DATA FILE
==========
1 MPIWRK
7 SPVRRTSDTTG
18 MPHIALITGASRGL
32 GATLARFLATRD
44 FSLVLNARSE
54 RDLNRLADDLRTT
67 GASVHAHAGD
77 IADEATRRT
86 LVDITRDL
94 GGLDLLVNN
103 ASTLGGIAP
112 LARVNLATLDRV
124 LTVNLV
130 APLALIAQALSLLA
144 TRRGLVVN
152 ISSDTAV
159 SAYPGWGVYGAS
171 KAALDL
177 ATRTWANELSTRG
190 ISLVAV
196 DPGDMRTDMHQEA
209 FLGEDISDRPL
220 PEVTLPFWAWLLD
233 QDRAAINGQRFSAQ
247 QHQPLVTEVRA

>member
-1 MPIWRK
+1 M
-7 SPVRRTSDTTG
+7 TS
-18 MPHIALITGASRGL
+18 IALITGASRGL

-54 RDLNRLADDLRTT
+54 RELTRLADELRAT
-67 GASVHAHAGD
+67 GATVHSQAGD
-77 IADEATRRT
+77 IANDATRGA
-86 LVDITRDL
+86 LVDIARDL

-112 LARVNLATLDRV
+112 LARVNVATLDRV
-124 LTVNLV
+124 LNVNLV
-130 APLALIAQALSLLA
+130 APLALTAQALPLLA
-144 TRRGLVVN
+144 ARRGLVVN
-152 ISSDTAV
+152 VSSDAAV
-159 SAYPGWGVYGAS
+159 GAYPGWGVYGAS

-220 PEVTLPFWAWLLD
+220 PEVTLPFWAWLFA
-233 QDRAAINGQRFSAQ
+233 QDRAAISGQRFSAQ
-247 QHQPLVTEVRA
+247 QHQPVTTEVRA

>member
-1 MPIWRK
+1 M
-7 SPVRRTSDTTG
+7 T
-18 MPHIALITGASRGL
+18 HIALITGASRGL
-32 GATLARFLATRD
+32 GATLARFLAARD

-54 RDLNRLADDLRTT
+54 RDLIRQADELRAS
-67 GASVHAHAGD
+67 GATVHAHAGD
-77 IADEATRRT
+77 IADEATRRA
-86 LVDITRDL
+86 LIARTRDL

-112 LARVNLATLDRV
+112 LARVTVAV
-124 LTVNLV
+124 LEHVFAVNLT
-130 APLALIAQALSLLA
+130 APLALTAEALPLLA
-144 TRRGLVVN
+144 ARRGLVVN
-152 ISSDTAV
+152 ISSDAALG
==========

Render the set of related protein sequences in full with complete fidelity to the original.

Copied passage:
1 MPIWRK
7 SPVRRTSDTTG
18 MPHIALITGASRGL
32 GATLARFLATRD
44 FSLVLNARSE
54 RDLNRLADDLRTT
67 GASVHAHAGD
77 IADEATRRT
86 LVDITRDL
94 GGLDLLVNN
103 ASTLGGIAP
112 LARVNLATLDRV
124 LTVNLV
130 APLALIAQALSLLA
144 TRRGLVVN
152 ISSDTAV
159 SAYPGWGVYGAS
171 KAALDL
177 ATRTWANELSTRG
190 ISLVAV
196 DPGDMRTDMHQEA
209 FLGEDISDRPL
220 PEVTLPFWAWLLD
233 QDRAAINGQRFSAQ
247 QHQPLVTEVRA

>member
-1 MPIWRK
+1 M
-7 SPVRRTSDTTG
+7 TS
-18 MPHIALITGASRGL
+18 IALITGASRGL

-54 RDLNRLADDLRTT
+54 RELTRLADELRAT
-67 GASVHAHAGD
+67 GATVHSQAGD
-77 IADEATRRT
+77 IANDATRGA
-86 LVDITRDL
+86 LVDIARDL

-112 LARVNLATLDRV
+112 LARVNVATLDRV
-124 LTVNLV
+124 LNVNLV
-130 APLALIAQALSLLA
+130 APLALTAQALPLLA
-144 TRRGLVVN
+144 ARRGLVVN
-152 ISSDTAV
+152 VSSDAAV
-159 SAYPGWGVYGAS
+159 GAYPGWGVYGAS

-220 PEVTLPFWAWLLD
+220 PEVTLPFWAWLFA
-233 QDRAAINGQRFSAQ
+233 QDRAAISGQRFSAQ
-247 QHQPLVTEVRA
+247 QHQPVTTEVRA

>member
-1 MPIWRK
+1 M
-7 SPVRRTSDTTG
+7 T
-18 MPHIALITGASRGL
+18 HIALITGASRGL
-32 GATLARFLATRD
+32 GATLARFLAARD

-54 RDLNRLADDLRTT
+54 RDLIRQADELRAS
-67 GASVHAHAGD
+67 GATVHAHAGD
-77 IADEATRRT
+77 IADEATRRA
-86 LVDITRDL
+86 LIARTRDL

-112 LARVNLATLDRV
+112 LARVTVAV
-124 LTVNLV
+124 LEHVFAVNLT
-130 APLALIAQALSLLA
+130 APLALTAEALPLLA
-144 TRRGLVVN
+144 ARRGLVVN
-152 ISSDTAV
+152 ISSDAALG